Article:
Daybreak: October 16, 2020

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Brazilian meat honchos to pay millions to resolve bribery-related charges

Brazilian meat magnates Joesley and Wesley Batista and their companies, J&F Investimentos and subsidiary JBS S.A., have agreed to pay nearly $27 million “to resolve charges arising out of an extensive bribery scheme,” the Securities and Exchange Commission said.

The SEC order found the Batista brothers “engaged in a bribery scheme in part to facilitate JBS’s 2009 acquisition” of Pilgrim’s Pride Corporation, the agency said. Pilgrim’s has agreed in an unrelated case to pay a $110.5 million fine to settle charges of price-fixing and bid-rigging in the broiler chicken market.

The SEC said that following the acquisition and while serving as board members of Pilgrim’s, the Batistas paid about $150 million in bribes at the direction of a former Brazil Finance Minister “using in part funds from intercompany transfers, dividend payments, and other means obtained from JBS operating accounts containing funds from Pilgrim’s.”

Meanwhile, the Justice Department announced that J&F pleaded guilty to conspiracy to violate the Foreign Corrupt Practices Act and agreed to pay a penalty of $256.5 million. Under a plea agreement, half of that amount will be credited to payments J&F makes to Brazilian authorities.
New group wants to promote agroecology in US and abroad
A new organization being announced today – the World AgroEcology Alliance – wants to promote a system of agriculture that has recently been panned on the international stage for its potential to hamper production.
Karla Klingner, a founding member of the WAEA, tells Agri-Pulse the group wants to focus on bringing agroecology into a developed nation like the U.S. and promote its seven principles, which include things like “Localization & Diversification” and “Fairness to Farmers.” But she says farmer profitability will be paramount in WAEA’s agronomic efforts.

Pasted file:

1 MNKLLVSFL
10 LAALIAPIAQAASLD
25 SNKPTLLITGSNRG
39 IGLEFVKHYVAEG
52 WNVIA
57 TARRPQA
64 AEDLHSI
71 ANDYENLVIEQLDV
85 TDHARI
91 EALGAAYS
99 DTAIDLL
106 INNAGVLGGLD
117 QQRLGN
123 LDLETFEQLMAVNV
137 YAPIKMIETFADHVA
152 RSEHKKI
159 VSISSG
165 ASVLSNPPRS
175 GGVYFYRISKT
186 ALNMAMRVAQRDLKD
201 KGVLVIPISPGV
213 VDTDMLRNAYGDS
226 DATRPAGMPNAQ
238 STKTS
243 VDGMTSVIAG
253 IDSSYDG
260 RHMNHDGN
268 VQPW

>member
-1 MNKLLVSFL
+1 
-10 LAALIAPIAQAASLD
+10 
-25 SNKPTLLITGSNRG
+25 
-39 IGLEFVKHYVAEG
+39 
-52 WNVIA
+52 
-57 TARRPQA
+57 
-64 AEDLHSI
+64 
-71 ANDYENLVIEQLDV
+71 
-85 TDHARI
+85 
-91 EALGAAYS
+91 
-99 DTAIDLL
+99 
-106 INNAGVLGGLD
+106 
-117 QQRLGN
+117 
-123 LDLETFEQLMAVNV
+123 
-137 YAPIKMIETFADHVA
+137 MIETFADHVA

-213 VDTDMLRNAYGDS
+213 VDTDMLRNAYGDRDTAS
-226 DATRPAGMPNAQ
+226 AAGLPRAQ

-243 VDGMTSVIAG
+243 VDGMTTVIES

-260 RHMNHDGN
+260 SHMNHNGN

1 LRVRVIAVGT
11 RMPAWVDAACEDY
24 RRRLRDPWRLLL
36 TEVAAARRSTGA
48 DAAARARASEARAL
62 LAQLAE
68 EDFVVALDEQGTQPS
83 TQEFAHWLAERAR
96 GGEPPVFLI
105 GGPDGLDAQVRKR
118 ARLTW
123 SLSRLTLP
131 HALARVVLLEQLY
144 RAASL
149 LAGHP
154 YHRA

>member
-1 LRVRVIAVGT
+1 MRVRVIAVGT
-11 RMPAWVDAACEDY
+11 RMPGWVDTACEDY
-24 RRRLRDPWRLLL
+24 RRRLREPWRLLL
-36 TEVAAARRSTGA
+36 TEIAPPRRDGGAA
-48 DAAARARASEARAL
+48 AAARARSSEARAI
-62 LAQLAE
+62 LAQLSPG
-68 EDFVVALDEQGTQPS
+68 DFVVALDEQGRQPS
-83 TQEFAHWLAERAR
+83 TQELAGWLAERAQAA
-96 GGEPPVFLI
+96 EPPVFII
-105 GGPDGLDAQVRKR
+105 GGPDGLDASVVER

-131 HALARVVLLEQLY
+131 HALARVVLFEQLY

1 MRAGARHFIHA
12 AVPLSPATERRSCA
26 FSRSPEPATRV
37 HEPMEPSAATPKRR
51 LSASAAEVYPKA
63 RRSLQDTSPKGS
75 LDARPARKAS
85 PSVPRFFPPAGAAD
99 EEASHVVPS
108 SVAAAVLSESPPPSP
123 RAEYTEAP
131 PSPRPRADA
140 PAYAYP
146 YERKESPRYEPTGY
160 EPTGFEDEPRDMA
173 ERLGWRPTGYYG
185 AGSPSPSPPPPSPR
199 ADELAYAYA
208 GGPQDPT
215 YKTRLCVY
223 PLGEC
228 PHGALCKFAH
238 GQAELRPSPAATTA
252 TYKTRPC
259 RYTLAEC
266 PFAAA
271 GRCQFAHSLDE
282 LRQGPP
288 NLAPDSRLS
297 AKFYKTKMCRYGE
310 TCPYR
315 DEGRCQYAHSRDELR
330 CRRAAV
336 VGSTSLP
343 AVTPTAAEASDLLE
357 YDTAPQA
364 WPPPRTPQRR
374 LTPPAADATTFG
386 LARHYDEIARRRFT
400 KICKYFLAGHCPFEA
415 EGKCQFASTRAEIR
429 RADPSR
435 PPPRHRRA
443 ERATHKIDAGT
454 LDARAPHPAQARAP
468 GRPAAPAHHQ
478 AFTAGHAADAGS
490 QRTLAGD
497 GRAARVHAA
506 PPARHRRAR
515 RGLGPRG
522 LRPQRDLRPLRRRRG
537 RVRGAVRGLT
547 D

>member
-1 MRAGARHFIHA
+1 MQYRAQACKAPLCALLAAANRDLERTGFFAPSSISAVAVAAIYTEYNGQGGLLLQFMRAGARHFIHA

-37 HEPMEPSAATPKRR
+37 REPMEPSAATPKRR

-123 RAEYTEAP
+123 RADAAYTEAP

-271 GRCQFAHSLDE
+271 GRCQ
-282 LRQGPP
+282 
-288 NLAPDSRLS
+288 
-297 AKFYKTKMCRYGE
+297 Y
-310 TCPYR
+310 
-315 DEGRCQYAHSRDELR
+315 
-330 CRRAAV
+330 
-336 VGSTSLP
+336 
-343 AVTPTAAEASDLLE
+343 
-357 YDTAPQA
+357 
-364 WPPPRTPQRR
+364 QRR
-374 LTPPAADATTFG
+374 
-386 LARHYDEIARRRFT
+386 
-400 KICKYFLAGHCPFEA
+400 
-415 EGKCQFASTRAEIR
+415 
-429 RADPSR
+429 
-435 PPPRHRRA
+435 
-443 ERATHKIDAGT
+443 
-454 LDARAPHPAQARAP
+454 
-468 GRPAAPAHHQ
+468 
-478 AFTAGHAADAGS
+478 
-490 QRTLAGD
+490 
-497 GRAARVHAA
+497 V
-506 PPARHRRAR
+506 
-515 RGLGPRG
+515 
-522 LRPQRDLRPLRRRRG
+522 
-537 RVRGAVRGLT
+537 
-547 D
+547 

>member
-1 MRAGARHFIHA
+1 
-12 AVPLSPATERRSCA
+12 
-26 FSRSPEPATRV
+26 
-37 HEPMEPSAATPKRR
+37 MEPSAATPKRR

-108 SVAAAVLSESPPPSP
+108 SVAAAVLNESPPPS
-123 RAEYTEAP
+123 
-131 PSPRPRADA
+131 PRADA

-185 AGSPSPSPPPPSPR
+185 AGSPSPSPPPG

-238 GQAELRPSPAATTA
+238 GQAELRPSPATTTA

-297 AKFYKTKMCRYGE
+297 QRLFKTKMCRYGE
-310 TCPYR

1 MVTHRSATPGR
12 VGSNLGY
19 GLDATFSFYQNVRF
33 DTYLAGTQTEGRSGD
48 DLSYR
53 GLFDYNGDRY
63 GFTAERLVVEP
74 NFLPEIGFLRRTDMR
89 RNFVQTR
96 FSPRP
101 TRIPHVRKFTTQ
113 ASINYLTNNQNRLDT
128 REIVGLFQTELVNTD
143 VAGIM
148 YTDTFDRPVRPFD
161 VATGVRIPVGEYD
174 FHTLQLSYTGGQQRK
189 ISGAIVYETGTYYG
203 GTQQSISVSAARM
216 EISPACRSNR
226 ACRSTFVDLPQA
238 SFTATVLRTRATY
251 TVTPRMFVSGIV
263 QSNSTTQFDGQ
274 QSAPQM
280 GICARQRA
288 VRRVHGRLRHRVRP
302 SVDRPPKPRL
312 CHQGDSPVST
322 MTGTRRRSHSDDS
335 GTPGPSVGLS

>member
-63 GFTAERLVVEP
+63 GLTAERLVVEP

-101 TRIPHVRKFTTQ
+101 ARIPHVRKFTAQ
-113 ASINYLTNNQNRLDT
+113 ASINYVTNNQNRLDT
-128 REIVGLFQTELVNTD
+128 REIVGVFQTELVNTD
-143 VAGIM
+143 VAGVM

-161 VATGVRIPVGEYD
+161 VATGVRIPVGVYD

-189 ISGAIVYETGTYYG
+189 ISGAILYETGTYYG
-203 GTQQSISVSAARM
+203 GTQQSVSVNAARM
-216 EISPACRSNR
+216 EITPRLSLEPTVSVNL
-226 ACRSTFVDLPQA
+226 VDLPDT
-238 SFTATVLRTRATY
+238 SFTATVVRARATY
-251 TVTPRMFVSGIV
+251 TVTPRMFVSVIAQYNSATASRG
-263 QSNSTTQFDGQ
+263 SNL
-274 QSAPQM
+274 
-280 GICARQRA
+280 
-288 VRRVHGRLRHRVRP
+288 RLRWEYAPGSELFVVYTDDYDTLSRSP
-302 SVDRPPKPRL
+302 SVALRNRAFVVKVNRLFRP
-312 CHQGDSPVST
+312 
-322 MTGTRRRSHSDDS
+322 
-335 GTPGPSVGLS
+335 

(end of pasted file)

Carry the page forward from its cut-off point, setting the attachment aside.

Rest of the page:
“When you can transition food supply into a more localized approach, when you can diversify and move away from these crop monocultures … we think we can revive rural communities under this, we believe that we can get a high-quality, nutrient-rich product at a price that consumers can afford and access,” she said.
A farmer’s thought: Kip Tom, an Indiana farmer and the U.S. representative to the United Nations agencies for food and agriculture in Rome, decried the spread of agroecology around the world in his recent remarks at the Agri-Pulse Ag and Food Policy Summit. He called an agroecology platform in the European Union “indefensible scientifically and indefensible morally.”
Farm Bureau convention in January will be virtual
The American Farm Bureau Federation’s annual convention is going virtual, following the cancellation of all events at the San Diego Convention Center through Jan. 31, 2021.
The event is slated for Jan. 10-13 and will feature discussions on the impact of COVID-19 on agriculture, sustainability and the future of the supply chain.
“Our top priority at every Farm Bureau gathering is the safety of our attendees and staff,” AFBF President Zippy Duvall said. “While we are saddened to not meet in person for this convention, we are eager to bring this event safely to farm and ranch homes across the country and excited to offer the same top-level content our members have come to expect from our in-person events.”
COVID leaves school meal programs hurting financially, SNA finds